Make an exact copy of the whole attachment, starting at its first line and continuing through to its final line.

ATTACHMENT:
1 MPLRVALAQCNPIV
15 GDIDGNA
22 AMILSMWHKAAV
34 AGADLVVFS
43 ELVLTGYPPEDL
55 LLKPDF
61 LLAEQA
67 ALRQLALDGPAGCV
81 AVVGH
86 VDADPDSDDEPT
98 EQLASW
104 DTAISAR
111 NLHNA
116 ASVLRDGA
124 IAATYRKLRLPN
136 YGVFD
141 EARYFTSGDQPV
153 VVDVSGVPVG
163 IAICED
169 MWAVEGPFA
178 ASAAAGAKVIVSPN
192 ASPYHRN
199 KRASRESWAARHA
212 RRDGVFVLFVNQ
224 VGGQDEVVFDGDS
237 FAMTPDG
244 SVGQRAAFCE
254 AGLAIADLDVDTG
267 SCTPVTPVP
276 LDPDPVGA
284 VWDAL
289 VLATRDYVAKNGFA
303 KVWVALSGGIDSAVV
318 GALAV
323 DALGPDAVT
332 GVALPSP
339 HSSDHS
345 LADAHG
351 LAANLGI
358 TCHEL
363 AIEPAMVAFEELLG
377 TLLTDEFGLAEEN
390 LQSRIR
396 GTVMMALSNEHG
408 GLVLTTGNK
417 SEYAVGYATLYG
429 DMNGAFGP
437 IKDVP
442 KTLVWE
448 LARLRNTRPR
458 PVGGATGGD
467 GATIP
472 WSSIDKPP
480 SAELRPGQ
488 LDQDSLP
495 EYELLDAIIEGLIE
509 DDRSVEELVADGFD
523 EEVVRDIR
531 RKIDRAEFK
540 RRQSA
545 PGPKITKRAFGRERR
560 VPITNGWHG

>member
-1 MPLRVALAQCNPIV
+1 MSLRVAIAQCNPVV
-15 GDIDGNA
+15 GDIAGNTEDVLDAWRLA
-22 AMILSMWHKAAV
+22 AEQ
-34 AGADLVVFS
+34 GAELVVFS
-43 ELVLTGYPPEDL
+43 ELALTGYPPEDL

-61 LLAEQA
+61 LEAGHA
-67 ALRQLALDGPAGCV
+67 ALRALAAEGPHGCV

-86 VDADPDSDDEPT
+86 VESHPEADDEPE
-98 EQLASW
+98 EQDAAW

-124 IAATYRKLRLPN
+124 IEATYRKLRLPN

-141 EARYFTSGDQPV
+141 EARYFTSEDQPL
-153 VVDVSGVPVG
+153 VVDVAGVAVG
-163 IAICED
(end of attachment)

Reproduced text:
1 MPLRVALAQCNPIV
15 GDIDGNA
22 AMILSMWHKAAV
34 AGADLVVFS
43 ELVLTGYPPEDL
55 LLKPDF
61 LLAEQA
67 ALRQLALDGPAGCV
81 AVVGH
86 VDADPDSDDEPT
98 EQLASW
104 DTAISAR
111 NLHNA
116 ASVLRDGA
124 IAATYRKLRLPN
136 YGVFD
141 EARYFTSGDQPV
153 VVDVSGVPVG
163 IAICED
169 MWAVEGPFA
178 ASAAAGAKVIVSPN
192 ASPYHRN
199 KRASRESWAARHA
212 RRDGVFVLFVNQ
224 VGGQDEVVFDGDS
237 FAMTPDG
244 SVGQRAAFCE
254 AGLAIADLDVDTG
267 SCTPVTPVP
276 LDPDPVGA
284 VWDAL
289 VLATRDYVAKNGFA
303 KVWVALSGGIDSAVV
318 GALAV
323 DALGPDAVT
332 GVALPSP
339 HSSDHS
345 LADAHG
351 LAANLGI
358 TCHEL
363 AIEPAMVAFEELLG
377 TLLTDEFGLAEEN
390 LQSRIR
396 GTVMMALSNEHG
408 GLVLTTGNK
417 SEYAVGYATLYG
429 DMNGAFGP
437 IKDVP
442 KTLVWE
448 LARLRNTRPR
458 PVGGATGGD
467 GATIP
472 WSSIDKPP
480 SAELRPGQ
488 LDQDSLP
495 EYELLDAIIEGLIE
509 DDRSVEELVADGFD
523 EEVVRDIR
531 RKIDRAEFK
540 RRQSA
545 PGPKITKRAFGRERR
560 VPITNGWHG

>member
-1 MPLRVALAQCNPIV
+1 MSLRVAIAQCNPVV
-15 GDIDGNA
+15 GDIAGNTEDVLDAWRLA
-22 AMILSMWHKAAV
+22 AEQ
-34 AGADLVVFS
+34 GAELVVFS
-43 ELVLTGYPPEDL
+43 ELALTGYPPEDL

-61 LLAEQA
+61 LEAGHA
-67 ALRQLALDGPAGCV
+67 ALRALAAEGPHGCV

-86 VDADPDSDDEPT
+86 VESHPEADDEPE
-98 EQLASW
+98 EQDAAW

-124 IAATYRKLRLPN
+124 IEATYRKLRLPN

-141 EARYFTSGDQPV
+141 EARYFTSEDQPL
-153 VVDVSGVPVG
+153 VVDVAGVAVG
-163 IAICED